by anonymous guest poster (Bob Jones University background)
Update June 6: From last night’s interview with two of the Duggar sisters, it’s clear that the description below of “waking up from a sound sleep” doesn’t apply to them, since they didn’t awake when their brother touched them. But we hope that this post will still help readers understand the truth of predatory sexual molestation (rather than simply childish curiosity). Those who molest, assault, and rape are still present in our Christian families and churches and Christian ministries. They need to be confronted, and their victims need to be protected.
When you wake up from a sound sleep because someone is molesting you, it doesn’t matter to you whether that person is 14 years old or 44 years old.
I hear the story of Josh Duggar and his victims in the news, I read it on the internet, and I am instantly reminded. Reminded of the feeling of groggy confusion and panic. Reminded of what it feels like to wake up and find that your life is changed forever. Reminded of how sexual abuse defiles relationships. Boundaries have been broken, and though you can try to rebuild the boundaries, there is no going back. Things are changed forever, for everyone involved – the victim, the offender, the parents, the siblings, the friends, the future wives and husbands, the future children.
It’s like a squid, spraying out its dark black ink. Concentrated at first, filling the immediate area with its darkness. But over time, it drifts and spreads itself through the water. It may not look as dark as it dilutes and spreads, but it is still present.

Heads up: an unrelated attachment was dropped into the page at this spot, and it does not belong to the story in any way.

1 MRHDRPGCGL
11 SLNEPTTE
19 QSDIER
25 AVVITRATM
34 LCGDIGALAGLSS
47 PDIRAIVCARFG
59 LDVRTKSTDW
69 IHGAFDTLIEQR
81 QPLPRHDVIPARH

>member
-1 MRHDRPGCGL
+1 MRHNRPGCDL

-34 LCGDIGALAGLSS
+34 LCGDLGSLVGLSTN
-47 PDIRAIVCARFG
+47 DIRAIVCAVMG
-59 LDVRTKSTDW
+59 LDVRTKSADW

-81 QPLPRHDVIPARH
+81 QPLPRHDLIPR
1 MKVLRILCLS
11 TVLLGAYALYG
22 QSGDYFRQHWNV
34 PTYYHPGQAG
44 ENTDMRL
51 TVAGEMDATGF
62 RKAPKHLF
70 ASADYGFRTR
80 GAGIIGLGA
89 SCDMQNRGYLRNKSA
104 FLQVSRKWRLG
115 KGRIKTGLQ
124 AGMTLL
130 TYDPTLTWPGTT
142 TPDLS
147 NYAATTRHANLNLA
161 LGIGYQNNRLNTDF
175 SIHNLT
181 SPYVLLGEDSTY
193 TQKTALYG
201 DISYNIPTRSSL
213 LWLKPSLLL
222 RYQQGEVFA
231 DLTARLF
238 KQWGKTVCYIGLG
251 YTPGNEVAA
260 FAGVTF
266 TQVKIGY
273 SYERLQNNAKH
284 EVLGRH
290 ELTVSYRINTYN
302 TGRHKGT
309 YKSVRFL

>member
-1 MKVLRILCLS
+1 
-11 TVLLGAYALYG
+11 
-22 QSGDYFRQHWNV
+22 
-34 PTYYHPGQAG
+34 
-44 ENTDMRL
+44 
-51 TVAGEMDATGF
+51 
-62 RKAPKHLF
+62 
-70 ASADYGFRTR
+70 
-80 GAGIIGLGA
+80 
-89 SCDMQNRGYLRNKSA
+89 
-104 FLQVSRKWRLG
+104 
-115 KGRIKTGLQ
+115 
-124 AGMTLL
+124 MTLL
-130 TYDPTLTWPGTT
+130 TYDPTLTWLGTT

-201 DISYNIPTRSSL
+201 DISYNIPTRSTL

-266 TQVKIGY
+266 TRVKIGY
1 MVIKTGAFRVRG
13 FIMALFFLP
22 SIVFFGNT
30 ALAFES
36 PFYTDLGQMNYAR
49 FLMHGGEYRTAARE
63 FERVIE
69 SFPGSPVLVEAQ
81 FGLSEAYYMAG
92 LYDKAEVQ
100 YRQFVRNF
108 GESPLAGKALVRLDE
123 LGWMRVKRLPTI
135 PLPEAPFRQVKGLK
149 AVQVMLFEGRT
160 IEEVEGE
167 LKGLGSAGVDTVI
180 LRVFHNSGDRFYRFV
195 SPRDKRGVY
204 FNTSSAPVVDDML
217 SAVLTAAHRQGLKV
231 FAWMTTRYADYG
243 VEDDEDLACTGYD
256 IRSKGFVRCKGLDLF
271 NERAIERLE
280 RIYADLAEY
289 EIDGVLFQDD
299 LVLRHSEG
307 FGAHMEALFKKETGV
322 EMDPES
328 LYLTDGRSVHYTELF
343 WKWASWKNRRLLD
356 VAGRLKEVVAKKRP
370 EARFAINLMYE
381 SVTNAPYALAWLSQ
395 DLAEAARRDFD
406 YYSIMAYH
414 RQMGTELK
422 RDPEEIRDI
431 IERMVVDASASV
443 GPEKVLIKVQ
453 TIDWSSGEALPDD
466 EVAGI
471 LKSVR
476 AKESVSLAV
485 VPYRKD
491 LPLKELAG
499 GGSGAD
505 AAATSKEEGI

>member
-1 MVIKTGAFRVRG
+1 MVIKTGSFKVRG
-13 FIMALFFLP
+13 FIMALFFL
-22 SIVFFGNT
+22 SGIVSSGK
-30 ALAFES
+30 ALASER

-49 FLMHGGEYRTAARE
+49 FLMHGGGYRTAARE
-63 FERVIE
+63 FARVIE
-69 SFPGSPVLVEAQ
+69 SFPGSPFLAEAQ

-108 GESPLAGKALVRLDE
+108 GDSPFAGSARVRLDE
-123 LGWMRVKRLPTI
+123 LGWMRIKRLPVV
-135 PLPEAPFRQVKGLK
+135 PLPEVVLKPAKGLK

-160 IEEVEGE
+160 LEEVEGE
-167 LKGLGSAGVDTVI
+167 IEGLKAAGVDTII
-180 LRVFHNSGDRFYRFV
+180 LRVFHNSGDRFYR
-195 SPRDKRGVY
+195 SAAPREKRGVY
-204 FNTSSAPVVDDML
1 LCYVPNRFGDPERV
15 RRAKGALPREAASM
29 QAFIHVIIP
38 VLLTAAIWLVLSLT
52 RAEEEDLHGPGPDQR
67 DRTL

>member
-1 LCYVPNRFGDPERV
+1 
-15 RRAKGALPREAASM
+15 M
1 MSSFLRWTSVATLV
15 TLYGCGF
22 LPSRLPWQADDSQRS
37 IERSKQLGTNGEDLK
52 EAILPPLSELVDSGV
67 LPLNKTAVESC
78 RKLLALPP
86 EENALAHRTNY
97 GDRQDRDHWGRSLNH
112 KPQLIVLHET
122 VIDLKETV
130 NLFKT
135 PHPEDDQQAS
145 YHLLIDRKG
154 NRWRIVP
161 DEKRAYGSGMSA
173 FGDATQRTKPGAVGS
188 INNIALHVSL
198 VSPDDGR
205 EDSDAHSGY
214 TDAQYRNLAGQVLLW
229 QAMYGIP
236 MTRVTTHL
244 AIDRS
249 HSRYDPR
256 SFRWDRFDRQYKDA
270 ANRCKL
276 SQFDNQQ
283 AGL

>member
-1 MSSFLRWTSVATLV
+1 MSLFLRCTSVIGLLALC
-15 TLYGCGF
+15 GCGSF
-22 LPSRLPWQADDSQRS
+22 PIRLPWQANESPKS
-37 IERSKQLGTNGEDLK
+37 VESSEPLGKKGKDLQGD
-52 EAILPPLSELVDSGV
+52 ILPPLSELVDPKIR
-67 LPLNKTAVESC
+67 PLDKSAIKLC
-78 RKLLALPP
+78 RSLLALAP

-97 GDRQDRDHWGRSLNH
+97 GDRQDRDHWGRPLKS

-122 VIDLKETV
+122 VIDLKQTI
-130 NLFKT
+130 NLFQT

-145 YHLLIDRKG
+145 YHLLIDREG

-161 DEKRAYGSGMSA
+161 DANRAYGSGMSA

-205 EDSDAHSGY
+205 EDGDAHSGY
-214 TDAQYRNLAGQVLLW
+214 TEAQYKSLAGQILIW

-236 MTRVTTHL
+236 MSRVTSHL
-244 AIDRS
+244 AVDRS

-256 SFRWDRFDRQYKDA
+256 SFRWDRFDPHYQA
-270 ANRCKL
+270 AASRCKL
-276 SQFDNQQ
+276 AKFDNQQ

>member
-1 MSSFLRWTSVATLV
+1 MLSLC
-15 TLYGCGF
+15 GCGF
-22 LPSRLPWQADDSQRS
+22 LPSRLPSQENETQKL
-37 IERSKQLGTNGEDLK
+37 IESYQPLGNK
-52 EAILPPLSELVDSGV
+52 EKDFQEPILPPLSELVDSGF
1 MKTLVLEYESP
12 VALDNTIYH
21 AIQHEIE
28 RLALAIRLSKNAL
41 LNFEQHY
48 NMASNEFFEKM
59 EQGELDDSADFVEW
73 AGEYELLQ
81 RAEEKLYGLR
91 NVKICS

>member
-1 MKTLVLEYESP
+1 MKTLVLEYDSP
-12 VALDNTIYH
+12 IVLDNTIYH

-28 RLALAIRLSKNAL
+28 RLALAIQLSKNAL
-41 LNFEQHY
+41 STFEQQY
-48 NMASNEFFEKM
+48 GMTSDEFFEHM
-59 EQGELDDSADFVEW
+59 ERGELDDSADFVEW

When things like this become public, it makes people think. Often they think how this situation would be handled if it struck their family. There are many different perspectives to consider here, and we often are quickest to consider the perspective of the one that we most identify with. Parents ask themselves, “What if this were my son? What would I do? How would I respond?” Wives might wonder, “Would I marry someone if I knew this about his past? Are her children safe?” Some might identify with the offender – they might bear guilt over past experiences of their own, being reminded that they have breached boundaries. Wondering if it makes them evil. Wondering if it was just curiosity or if it was something much worse.
Me, I identify with the women and girls who sit silently at the center of this controversy. Who now have their deepest secrets plastered all over television and the internet; their stories speculated about by politicians, preachers, bloggers, and news analysts. My heart is with them. They are now members of a strange “sisterhood.” One which I also find myself in. The initiation into this sisterhood is not one anyone would wish for; it’s not something we choose. But, here we are.
For many years, I didn’t know this sisterhood existed. I never told anyone, and I didn’t know anyone “like me.” But, accidental friendships became the reward for bold steps I began taking toward healing. And that’s when I learned that I was not alone. I suddenly had friends who were almost complete strangers to me, yet, they understood me more than those closest to me often do. We seem to draw strength from each other. I have been surprised to learn that some of my sister survivors have found healing and peace. Others are moving towards healing, and learning what it means to be free. Others aren’t even sure where the path begins or what healing even means.